It was a redefinition that could have led to a further power shift, from the center to the periphery, with every one of the people of God getting into a more collaborative mode. At Vatican II, some of the Fathers were quoting Cardinal John Henry Newman’s brilliant essay, written in 1859 for Lord Acton’s Rambler , “On Consulting the Faithful in Matters of Doctrine.” In that essay, Newman asserted a long Christian tradition – that, through time, God guides and preserves the whole Church, and that prophetic lay voices often guide the Church as it pursues its way through time. Newman recalled the celebrated history of the Arian controversy in the early Church, when the pope and the bishops were off in heresy on the question of the divinity of Christ, while the people were faithful. In effect, the teaching on the divinity of Christ was maintained and preserved far more by the laity of the time than by the pope and the bishops at the Council of Nicaea. Wrote Newman:

I think certainly that the Ecclesia docens [the teaching Church] is more happy when she has such enthusiastic partisans about her… than when she cuts off the faithful from the study of her divine doctrines and the sympathy of her divine contemplations, and requires from them a fides implicita in her word, which in the educated classes will terminate in indifference, and in the poorer in superstition.

To the Council’s credit, it even cited Newman, the Church’s most famous convert of the 19th century, in Chapter Two of Lumen Gentium , on the people of God. In the general voting for Lumen Gentium, more than 90 percent of the 2,200 bishops were lined up to go with the majority’s view of collegiality, namely that “the College of Bishops, whose head is the Supreme Pontiff and whose members are the bishops, is also the subject of supreme and full power over the universal Church. The College of Bishops exercises power over the universal Church in a solemn manner in an ecumenical council.”

But the traditionalists in the minority couldn’t abide any lessening of the pope’s absolute authority – even though, if one went back far enough in history, one could find a time when the pope was hardly the absolute ruler he became in the 19th century. Nevertheless, toward the very end of the Council’s Third Session, they prevailed upon Pope Paul VI, who had taken over the helm of Peter’s barque from John XXIII to bring the Council to a close. At that moment, in mid-November 1964, just before the final vote on Lumen Gentium, principals from the Roman Curia brought to the pope a draft of a document laced with juridical specificity – four points, a kind of pre-note, that added up to this: that the bishops were never a college without the pope, and could never act without the pope at their head. Paul VI listened to the minority opinion – no more than 328 votes against 1907 on the other side – because he wanted unanimity on this issue. He had no doubt about the rightness of the majority opinion. But he didn’t want the semperidems  in his own Curia to undermine the rest of the Council’s work. There were other fish to fry. A document on ecumenism and another on religious liberty had drawn vociferous opposition and, like a president trying to get some favorite bills through Congress, he wanted to buy time. So the pope allowed the minority, no-change faction to put a gloss on the collegiality of the bishops that would make it almost meaningless.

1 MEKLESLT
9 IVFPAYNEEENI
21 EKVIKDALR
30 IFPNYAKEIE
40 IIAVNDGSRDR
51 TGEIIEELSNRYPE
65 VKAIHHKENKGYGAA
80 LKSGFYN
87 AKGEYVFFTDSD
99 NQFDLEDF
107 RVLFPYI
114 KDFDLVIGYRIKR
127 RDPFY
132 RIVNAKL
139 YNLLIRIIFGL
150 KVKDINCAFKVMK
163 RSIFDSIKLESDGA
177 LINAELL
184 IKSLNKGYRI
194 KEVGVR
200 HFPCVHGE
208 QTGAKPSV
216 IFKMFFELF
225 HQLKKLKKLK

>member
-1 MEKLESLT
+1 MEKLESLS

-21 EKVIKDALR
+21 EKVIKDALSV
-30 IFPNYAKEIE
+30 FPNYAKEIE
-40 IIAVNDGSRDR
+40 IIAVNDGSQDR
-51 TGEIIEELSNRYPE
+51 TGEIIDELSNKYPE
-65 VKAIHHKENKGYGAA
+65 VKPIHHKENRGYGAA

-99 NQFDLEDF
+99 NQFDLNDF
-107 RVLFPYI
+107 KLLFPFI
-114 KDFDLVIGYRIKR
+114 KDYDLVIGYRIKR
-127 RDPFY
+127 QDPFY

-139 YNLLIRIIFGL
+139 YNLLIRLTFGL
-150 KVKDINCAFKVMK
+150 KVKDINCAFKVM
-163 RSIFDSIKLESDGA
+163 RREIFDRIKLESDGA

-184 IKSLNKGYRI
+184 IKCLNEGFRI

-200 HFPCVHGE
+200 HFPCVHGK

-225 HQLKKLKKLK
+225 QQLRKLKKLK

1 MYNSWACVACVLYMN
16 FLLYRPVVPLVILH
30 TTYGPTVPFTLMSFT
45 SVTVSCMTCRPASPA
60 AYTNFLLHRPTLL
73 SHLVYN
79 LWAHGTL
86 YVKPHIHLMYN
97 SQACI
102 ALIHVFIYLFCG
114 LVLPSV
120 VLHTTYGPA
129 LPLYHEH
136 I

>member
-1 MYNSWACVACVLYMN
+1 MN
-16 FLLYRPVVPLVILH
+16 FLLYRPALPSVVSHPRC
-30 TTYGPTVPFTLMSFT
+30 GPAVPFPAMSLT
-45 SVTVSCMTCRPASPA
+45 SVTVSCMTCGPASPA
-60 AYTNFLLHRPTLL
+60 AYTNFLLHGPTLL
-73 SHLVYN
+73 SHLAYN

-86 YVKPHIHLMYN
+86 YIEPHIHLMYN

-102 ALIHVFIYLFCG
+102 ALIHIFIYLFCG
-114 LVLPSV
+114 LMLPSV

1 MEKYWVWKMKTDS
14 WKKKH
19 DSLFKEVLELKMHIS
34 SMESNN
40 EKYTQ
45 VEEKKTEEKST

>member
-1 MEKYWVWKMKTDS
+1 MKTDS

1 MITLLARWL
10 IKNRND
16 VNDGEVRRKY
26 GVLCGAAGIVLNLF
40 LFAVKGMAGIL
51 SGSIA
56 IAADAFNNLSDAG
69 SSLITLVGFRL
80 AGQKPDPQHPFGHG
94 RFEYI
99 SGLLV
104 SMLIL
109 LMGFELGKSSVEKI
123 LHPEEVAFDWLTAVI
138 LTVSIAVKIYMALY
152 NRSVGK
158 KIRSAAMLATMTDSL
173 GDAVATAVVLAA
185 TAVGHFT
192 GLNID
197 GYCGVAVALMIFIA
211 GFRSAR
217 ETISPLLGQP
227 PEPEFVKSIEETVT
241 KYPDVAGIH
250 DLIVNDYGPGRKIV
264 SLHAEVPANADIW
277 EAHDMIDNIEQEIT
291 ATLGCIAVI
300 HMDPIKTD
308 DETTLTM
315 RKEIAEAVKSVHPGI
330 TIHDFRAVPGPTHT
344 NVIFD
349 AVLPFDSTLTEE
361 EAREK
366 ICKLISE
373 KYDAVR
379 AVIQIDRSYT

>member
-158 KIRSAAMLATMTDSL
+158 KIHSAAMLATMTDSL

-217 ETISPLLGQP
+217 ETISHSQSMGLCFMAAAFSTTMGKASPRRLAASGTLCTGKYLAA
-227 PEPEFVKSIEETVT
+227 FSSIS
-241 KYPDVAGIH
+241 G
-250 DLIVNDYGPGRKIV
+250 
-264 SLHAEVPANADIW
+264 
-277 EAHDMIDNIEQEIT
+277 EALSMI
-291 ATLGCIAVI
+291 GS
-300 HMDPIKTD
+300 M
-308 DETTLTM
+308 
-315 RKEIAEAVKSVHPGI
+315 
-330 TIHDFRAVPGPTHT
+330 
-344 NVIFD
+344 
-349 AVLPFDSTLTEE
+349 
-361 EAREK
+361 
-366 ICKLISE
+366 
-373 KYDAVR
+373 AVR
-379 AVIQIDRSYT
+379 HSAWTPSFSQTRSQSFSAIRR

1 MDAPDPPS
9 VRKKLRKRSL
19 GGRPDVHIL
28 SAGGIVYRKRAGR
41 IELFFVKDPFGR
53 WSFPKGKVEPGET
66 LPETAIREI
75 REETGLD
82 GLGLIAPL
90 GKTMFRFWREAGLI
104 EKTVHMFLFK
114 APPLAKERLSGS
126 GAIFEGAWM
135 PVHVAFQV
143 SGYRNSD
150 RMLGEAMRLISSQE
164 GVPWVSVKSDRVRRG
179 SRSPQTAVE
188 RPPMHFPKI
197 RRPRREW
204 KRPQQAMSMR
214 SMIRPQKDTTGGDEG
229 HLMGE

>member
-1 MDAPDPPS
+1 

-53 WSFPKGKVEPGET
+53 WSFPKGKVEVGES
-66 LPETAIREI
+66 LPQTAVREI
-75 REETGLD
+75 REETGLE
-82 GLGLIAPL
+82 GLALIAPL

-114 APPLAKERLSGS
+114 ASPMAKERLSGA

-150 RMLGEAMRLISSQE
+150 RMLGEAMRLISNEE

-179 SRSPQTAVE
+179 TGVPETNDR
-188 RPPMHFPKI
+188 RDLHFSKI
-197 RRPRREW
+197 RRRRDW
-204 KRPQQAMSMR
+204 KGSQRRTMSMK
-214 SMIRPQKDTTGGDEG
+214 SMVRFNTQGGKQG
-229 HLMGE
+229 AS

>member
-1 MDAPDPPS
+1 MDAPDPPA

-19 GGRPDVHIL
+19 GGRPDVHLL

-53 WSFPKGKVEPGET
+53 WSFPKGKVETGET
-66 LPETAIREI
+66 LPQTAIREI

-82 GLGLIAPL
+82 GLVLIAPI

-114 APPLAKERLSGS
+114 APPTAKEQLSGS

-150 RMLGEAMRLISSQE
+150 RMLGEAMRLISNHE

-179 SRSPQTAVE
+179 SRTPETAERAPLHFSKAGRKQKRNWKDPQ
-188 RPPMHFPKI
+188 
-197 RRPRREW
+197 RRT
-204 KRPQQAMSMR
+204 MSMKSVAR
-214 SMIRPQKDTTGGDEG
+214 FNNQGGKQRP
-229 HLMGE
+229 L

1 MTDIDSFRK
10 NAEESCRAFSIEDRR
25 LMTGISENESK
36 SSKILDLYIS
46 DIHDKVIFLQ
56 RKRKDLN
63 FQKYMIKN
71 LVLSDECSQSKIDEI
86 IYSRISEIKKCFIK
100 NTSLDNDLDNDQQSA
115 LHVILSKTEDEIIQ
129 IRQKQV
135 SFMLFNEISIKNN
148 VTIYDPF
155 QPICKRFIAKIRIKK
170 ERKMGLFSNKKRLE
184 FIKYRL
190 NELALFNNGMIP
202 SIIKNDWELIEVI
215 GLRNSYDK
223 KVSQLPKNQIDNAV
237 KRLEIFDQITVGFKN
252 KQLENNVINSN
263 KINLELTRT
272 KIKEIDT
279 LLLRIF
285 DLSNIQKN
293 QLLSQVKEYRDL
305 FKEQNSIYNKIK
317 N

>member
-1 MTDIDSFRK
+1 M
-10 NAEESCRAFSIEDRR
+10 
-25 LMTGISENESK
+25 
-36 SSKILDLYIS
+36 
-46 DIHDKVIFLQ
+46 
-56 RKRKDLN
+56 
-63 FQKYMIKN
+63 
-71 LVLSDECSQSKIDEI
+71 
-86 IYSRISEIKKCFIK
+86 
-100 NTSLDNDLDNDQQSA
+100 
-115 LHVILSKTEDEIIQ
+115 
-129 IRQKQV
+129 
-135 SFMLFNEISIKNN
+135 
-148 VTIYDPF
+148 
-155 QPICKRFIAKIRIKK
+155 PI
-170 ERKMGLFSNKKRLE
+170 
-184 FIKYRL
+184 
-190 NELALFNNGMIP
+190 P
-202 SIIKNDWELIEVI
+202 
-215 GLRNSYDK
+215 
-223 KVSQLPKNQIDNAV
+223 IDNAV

The Church’s move toward collegiality was, thus, blunted by supporters of the old absolutism – many of whom had hitched their ecclesiastic careers to an all-powerful pope. Leonard Swidler commented, “Papal supporters, because they are in possession of power, will be impervious to all theoretical arguments against papal power; this is not to accuse them of being evil men – only of being men.”

It really didn’t matter. As Hans Küng has pointed out, the pope “is supposed to use his infallible teaching office in relation to the Church, for the building up and for the good of the Church as a whole. But he and he alone (together with his court of course) can decide from one case to the next what is for the good of the Church… No one in the Church can prevent him from acting willfully and arbitrarily…. [I]f he wants, the pope can do everything, even without the Church.


Losing the battle over collegiality at Vatican II took the edge off all the victories of the Council majority, and it would point up a weakness in the system that the men in the Curia would continue to exploit. The Council majority won all the often bitter legislative battles over those committed to preserving the dominance of the Vatican on every issue facing the Church in the 21st century. Unfortunately, the minority didn’t give up, and, “by dint of sheer dogged committee work,” succeeded in reinserting minority positions back into every text they could. Those positions, which had been “ignominiously abandoned, would find their way back into various constitutions and decrees.” (See Giuseppe Alberigo, Jean-Pierre Jossua and Joseph A. Komonchak, eds., The Reception of Vatican II.)